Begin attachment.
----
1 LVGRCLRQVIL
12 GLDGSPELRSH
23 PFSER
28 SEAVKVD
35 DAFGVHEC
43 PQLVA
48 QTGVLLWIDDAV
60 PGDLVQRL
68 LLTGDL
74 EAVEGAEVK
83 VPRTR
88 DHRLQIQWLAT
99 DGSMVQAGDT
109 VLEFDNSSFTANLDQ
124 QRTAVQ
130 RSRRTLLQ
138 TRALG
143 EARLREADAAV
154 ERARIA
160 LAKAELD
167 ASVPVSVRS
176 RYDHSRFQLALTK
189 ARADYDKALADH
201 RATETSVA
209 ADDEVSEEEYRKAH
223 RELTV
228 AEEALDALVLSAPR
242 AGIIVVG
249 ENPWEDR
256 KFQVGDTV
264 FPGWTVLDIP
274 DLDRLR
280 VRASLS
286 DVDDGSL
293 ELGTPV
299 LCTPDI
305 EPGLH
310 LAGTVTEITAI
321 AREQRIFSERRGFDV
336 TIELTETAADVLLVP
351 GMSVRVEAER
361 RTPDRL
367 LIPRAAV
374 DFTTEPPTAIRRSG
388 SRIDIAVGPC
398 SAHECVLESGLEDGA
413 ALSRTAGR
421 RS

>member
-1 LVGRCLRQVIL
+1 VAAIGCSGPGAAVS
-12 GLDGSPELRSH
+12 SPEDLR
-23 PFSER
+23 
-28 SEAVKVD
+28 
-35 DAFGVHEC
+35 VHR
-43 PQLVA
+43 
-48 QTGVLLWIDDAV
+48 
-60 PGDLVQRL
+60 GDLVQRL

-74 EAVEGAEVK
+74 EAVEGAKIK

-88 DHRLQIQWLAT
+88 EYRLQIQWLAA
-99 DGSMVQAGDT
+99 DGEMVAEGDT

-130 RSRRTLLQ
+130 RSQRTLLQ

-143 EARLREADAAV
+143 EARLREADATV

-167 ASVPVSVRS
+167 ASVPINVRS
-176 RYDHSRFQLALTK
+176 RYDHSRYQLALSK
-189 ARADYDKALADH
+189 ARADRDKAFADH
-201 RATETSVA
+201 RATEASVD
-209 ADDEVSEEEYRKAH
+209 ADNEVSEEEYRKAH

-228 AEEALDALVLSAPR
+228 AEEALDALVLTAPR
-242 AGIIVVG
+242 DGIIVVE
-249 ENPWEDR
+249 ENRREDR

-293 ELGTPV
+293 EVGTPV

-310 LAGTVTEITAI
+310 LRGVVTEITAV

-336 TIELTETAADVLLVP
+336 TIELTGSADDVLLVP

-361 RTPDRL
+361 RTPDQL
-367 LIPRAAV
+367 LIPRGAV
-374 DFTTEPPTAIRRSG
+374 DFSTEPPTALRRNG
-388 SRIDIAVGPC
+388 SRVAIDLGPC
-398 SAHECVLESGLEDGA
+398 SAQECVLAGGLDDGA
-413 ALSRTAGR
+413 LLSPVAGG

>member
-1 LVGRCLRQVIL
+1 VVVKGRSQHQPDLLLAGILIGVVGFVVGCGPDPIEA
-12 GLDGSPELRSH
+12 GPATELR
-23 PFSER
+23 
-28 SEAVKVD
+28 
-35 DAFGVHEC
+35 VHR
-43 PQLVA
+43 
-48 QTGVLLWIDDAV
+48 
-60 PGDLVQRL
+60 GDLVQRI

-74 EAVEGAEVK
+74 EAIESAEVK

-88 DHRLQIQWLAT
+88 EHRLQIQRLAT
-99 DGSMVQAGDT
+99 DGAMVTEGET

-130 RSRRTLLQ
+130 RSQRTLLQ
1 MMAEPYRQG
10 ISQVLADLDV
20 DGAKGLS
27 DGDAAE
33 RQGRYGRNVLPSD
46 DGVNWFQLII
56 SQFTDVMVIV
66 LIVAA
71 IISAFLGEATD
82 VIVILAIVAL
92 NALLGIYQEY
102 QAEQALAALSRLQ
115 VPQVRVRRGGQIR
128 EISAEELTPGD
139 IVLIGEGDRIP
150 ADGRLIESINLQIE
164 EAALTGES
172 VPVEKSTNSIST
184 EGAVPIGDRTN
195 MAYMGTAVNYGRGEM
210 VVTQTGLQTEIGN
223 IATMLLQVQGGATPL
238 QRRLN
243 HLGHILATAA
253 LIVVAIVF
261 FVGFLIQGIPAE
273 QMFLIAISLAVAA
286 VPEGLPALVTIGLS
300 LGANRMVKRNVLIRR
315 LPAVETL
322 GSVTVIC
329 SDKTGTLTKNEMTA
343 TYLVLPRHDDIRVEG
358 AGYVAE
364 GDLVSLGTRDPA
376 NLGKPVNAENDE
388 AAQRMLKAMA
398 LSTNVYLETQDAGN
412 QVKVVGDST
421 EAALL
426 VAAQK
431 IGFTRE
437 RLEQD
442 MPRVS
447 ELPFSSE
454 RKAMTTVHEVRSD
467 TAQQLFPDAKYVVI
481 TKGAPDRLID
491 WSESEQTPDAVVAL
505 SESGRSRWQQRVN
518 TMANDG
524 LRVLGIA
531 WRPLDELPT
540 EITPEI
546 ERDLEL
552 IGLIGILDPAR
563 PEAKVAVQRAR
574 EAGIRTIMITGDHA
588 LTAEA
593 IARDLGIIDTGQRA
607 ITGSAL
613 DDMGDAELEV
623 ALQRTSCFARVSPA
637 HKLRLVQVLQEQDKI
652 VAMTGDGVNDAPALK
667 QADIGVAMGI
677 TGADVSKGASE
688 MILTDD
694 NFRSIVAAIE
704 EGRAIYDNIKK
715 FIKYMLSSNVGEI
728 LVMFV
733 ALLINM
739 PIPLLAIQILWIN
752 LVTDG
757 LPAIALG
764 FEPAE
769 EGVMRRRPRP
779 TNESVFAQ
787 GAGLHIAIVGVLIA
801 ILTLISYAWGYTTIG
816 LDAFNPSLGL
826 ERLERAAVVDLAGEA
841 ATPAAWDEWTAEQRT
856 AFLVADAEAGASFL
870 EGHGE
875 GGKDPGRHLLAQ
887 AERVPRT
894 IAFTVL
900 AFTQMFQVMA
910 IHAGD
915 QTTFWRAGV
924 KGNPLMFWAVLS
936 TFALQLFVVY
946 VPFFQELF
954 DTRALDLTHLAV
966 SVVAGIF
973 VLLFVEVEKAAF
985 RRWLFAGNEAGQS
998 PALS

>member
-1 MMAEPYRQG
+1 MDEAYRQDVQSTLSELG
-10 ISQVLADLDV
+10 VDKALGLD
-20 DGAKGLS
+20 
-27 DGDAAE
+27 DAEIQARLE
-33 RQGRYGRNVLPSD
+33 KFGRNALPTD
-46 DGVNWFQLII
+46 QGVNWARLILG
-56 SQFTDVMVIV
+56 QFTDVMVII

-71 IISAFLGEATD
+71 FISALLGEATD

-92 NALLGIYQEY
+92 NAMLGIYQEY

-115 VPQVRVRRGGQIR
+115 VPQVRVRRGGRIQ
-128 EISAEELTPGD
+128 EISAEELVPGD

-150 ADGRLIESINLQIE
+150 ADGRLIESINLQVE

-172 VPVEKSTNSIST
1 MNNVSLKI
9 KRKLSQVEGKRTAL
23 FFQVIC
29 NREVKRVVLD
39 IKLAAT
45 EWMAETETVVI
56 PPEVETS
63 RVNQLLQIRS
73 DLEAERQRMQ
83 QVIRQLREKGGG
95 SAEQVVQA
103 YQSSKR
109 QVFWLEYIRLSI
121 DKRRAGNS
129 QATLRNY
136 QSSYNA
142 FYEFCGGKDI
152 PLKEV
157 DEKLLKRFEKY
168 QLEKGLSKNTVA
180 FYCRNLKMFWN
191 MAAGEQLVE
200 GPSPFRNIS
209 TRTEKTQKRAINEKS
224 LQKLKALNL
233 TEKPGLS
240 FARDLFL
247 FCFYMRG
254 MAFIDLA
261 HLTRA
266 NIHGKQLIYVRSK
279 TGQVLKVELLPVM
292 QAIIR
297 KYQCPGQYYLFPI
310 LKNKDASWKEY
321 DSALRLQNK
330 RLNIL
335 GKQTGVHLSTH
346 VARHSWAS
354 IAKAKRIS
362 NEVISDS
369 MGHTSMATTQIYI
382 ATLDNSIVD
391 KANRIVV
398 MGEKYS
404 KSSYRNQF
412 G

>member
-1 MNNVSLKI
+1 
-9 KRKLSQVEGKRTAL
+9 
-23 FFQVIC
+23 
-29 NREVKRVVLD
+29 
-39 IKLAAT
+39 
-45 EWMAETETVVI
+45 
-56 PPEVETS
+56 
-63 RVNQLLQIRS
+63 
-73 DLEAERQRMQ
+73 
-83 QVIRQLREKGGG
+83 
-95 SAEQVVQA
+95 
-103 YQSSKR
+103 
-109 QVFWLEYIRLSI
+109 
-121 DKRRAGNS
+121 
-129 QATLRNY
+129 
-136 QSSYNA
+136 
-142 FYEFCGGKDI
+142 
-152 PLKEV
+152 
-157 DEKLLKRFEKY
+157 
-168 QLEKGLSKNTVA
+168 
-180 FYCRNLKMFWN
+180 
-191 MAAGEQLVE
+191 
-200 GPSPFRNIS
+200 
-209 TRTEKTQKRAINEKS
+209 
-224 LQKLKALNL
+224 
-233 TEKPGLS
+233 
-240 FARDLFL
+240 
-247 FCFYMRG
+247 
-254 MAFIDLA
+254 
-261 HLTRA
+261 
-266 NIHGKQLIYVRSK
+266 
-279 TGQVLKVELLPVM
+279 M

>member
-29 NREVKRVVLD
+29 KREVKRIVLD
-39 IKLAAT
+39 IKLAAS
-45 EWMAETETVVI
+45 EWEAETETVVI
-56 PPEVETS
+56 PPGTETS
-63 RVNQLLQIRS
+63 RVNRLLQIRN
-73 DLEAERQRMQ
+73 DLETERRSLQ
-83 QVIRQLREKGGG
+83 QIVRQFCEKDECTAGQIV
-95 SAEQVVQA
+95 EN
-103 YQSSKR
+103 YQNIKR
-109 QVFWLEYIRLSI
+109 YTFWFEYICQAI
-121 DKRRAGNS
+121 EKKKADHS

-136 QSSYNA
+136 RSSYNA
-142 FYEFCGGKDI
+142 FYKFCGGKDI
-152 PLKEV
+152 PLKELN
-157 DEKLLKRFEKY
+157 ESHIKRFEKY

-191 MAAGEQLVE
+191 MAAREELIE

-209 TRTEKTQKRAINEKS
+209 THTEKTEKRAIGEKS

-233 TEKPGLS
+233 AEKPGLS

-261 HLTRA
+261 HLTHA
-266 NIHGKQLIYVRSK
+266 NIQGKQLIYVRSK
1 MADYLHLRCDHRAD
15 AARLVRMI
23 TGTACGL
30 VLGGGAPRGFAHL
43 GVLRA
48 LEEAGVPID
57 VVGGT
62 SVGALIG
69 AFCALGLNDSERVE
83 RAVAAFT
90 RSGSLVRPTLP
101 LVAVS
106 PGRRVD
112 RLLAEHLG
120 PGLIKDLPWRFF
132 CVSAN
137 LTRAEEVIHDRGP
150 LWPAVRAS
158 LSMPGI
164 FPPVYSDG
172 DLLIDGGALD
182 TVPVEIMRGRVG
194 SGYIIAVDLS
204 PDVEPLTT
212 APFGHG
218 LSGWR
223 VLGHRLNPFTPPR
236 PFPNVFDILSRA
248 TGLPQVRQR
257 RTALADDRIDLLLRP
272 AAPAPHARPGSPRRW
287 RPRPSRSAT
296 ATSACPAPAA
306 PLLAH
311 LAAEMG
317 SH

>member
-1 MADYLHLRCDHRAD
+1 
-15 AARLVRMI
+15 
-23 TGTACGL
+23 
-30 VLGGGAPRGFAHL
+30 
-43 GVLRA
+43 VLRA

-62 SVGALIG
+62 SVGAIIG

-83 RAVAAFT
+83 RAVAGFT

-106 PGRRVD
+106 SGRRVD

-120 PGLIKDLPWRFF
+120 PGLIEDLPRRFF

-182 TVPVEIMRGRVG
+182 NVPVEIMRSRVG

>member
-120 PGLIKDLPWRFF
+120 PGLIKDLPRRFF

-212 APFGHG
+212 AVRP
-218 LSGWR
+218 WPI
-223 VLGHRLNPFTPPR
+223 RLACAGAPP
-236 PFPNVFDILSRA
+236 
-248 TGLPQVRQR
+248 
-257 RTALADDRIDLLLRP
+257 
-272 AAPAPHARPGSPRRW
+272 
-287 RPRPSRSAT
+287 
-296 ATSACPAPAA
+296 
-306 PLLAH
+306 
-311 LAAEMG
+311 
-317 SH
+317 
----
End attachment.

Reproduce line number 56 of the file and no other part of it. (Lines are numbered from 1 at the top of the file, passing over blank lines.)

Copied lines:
-28 SEAVKVD